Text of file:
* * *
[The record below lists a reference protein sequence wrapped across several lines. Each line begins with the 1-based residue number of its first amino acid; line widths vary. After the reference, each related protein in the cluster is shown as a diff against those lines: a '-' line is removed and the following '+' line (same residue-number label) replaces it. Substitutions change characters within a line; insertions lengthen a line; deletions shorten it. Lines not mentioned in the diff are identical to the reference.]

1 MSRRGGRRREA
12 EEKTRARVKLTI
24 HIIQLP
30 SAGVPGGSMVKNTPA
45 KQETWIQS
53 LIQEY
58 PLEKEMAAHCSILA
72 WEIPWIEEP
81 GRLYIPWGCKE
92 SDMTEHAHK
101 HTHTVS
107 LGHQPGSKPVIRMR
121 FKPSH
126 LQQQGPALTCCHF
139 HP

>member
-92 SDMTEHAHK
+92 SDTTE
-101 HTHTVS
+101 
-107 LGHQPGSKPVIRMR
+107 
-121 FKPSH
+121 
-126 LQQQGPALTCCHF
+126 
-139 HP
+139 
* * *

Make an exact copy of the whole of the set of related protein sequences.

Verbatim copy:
[The record below lists a reference protein sequence wrapped across several lines. Each line begins with the 1-based residue number of its first amino acid; line widths vary. After the reference, each related protein in the cluster is shown as a diff against those lines: a '-' line is removed and the following '+' line (same residue-number label) replaces it. Substitutions change characters within a line; insertions lengthen a line; deletions shorten it. Lines not mentioned in the diff are identical to the reference.]

1 MSRRGGRRREA
12 EEKTRARVKLTI
24 HIIQLP
30 SAGVPGGSMVKNTPA
45 KQETWIQS
53 LIQEY
58 PLEKEMAAHCSILA
72 WEIPWIEEP
81 GRLYIPWGCKE
92 SDMTEHAHK
101 HTHTVS
107 LGHQPGSKPVIRMR
121 FKPSH
126 LQQQGPALTCCHF
139 HP

>member
-92 SDMTEHAHK
+92 SDTTE
-101 HTHTVS
+101 
-107 LGHQPGSKPVIRMR
+107 
-121 FKPSH
+121 
-126 LQQQGPALTCCHF
+126 
-139 HP
+139 